You’d be forgiven for not knowing that Postman’s Park exists, even if you know the area of St Paul’s in the City of London. It’s so SMALL. And out of the way – if you come to it via St Martin Le Grand, the entrance is marked by a big tree and an old blue Police Box. It’s opposite The Lord Raglan pub, which is used as the beginning point for this brilliant ghost tour. St Paul’s Cathedral is right up the road. The Museum of London is right up the road in the other direction, and the London Wall. There are much grander and more eye-catching things on all sides. Why on earth would you know about this tiny green space that looks like nothing at all from the street, or that at best looks like a cut through?*
Still, that’s okay, because now that you’ve read Monday’s post by Tina and are acquainted with the park and it’s rich three-churchyard history, you know it exists and now that I’m about to tell you what a wonderful, darling looking little green space this is, with potential for strolling, photographing, wildlife spotting and marvelling at the beautiful memorial that lies at it’s centre, you’ll be wanting to get down there as fast as possible. I hope. You should. It’s so nice. Even if you only go for five minutes in your lunch hour.
I was introduced to Postman’s Park, so named for the postal service workers that used to enjoy visiting it from the nearby GPO building, by a friend who had long since left London and still called it his home. The park was one of his favourite places. He used to work in the City and had discovered it long before Closer (2004) made it famous (although I think he fell in love with it all over again via the popular Natalie Portman film) and he wanted to show it to me.
It took a while to find. It’s that sort of place if you can’t quite remember and you don’t have access to Google Maps (which we didn’t back then – hard as it is to fathom, this was an age before every phone had 3G). When we did locate it he showed me the Watts Memorial to Heroic Self Sacrifice (1900) and I fell in love. What an unusual looking monument! A long, high wall set into the side of a building, covered with plaques, all made from beautiful ceramic and decorated in a deep burnt orange and a delicate blue, with the names, ages, occupations and mechanism of death of each person remembered there in bold type in the centre of each tile. We spent ages reading each ornate tablet. Sad tale after sad tale of otherwise unsung heroes, often emergency service workers, and much too frequently – children, who had laid down their life for a brother, sister, friend or complete stranger. Who had saved a life by giving their own. All remembered here, in the centre of the City of London, hidden away in this tiny park.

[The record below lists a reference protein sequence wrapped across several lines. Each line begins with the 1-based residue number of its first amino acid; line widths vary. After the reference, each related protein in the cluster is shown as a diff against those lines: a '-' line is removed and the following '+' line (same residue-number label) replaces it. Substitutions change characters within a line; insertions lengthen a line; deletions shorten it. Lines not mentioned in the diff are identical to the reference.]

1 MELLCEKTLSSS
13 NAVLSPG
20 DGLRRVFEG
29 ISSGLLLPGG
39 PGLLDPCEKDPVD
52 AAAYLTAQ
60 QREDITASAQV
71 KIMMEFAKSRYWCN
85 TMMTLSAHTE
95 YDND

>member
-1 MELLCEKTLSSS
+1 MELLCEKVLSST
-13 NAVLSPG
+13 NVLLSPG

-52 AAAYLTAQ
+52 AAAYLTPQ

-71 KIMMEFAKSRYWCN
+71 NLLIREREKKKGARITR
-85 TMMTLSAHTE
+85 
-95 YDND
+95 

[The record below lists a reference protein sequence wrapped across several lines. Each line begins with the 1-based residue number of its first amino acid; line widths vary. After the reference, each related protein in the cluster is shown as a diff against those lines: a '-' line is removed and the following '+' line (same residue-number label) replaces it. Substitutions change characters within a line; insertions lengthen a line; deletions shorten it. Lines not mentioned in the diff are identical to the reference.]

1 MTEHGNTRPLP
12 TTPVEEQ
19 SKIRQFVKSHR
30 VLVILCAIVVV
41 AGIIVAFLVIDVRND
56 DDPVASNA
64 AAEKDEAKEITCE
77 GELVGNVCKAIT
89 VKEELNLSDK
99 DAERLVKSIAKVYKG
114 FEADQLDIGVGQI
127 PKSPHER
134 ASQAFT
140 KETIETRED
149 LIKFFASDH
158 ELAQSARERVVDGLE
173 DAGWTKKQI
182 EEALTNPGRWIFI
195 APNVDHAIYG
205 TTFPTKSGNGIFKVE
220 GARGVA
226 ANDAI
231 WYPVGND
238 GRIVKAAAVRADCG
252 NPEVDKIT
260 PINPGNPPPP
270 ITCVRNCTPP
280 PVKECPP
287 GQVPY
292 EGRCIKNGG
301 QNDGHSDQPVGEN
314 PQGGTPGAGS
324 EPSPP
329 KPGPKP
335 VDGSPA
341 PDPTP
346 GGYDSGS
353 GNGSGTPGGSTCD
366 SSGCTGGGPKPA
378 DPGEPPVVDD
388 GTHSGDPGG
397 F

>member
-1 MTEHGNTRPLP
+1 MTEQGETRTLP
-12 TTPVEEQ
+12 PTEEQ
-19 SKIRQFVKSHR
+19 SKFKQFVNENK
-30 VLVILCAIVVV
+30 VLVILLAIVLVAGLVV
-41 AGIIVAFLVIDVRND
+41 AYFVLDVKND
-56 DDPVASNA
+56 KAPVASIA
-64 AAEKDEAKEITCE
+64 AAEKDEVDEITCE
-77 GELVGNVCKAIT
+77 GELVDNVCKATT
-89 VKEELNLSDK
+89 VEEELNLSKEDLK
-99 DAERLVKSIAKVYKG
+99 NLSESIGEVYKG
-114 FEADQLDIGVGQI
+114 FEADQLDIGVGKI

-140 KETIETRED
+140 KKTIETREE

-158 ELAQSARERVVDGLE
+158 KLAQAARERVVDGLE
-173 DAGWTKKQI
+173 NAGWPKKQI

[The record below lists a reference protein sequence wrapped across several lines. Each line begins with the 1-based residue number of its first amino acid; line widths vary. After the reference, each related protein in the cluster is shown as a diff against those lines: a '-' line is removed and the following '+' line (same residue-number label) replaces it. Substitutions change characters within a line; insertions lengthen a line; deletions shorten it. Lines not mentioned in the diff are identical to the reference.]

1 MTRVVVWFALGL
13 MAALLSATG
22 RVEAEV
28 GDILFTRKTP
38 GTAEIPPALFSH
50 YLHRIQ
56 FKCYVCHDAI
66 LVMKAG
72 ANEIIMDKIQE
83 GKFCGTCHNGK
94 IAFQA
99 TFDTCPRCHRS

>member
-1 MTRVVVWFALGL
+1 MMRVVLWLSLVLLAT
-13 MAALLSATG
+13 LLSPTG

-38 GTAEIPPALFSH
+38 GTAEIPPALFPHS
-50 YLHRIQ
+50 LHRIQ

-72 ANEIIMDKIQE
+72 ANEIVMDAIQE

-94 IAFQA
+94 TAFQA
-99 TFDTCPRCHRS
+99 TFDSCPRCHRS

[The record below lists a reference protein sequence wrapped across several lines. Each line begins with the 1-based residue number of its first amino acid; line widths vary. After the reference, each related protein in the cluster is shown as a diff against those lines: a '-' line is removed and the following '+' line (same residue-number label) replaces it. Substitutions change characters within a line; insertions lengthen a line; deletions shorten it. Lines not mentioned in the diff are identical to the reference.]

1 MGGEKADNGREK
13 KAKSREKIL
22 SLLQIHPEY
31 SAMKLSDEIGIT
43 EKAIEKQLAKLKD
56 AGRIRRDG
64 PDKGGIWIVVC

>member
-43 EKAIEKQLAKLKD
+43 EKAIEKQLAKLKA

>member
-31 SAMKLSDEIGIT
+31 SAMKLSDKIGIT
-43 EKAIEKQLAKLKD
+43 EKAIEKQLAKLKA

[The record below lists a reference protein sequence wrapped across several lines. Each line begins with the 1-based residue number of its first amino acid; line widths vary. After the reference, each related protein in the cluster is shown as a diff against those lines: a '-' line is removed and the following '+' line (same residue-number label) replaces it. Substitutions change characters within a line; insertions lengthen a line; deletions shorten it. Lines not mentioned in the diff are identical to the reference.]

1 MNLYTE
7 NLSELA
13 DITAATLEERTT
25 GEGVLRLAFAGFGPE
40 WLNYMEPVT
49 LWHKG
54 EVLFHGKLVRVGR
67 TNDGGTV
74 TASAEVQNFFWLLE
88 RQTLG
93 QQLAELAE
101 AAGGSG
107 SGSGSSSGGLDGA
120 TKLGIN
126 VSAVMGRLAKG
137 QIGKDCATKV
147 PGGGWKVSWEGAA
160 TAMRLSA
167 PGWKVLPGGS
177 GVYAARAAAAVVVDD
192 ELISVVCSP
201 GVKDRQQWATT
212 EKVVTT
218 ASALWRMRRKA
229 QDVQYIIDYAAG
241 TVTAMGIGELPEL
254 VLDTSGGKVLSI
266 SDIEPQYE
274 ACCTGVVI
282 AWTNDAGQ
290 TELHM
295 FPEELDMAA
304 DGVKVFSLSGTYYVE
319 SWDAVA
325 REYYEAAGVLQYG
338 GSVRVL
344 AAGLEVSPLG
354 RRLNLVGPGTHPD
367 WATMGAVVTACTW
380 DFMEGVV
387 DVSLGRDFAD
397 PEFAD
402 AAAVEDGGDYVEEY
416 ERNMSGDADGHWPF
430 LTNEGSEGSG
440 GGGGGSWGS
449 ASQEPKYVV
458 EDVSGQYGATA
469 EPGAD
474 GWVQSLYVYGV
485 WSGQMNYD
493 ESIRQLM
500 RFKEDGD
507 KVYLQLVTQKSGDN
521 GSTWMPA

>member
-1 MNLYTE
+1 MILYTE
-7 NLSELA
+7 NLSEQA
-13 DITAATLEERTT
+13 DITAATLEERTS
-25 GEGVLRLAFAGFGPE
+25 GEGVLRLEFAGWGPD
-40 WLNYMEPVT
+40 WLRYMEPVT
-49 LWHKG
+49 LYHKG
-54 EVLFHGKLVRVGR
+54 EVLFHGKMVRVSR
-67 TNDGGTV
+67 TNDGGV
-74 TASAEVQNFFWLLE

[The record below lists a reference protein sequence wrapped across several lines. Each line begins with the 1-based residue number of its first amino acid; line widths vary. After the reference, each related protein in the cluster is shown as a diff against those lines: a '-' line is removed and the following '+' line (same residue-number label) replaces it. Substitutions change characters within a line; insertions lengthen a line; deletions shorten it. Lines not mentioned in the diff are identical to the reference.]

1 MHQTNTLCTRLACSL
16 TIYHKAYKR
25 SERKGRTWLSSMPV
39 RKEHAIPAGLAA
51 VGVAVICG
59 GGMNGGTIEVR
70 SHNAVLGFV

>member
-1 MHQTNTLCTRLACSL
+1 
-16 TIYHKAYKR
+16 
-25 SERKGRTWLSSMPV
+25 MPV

Something you’ll notice about the Memorial, if you know what to look for, is that the majority of people remembered there are from the working classes in parts of London that, at the turn of the last century, were not affluent. You can see this from their occupations – clerks, car men and labourers, and from the places they were from – Woolwich, Croydon, East Ham.
It was the intention of George Frederic Watts, the creator of the wall, to build a memorial that remembered everyday people, who might otherwise have been forgotten. These were not people who had a family mausoleum waiting for them at Highgate Cemetery, or even Nunhead. Watts was an artist, and he wanted to use his art as a force for social change. The idea of a sculpture to commemorate the bravery of ordinary people had been long on his mind – he had proposed such a thing several times, including in a letter to The Times ahead of Queen Victoria’s Silver Jubilee in 1887. He had never been able to gather the interest or the funding, until 1898, when St Botolph’s Aldersgate purchased the land that had previously been owned by the City Parochial Foundation (see Tina’s post for more information on this) and Watt’s was approached regarding the memorial, in the form of a covered wall, that he was now hoping to build. He recruited William De Morgan, who at the time was one of Britain’s leading tile designers, and the wall they came up with, the beginnings of what you see today when you go to visit Postman’s Park, was unveiled in 1900, although sadly Watts was too ill to go to it. 120 tablets were planned to be in place in time for the opening – only 4 were. 9 more were added during Watts’s lifetime. His second wife, Mary, took over the management of the memorial, although at some point before her death, she sadly lost interest. Today you can see rows and rows of blank spaces – room for more unsung heroes that were never commemorated. In 2009, the Diocese of London added a new tablet to the memorial – it was the first for 78 years. Since then, nothing new has been added. But all has been preserved.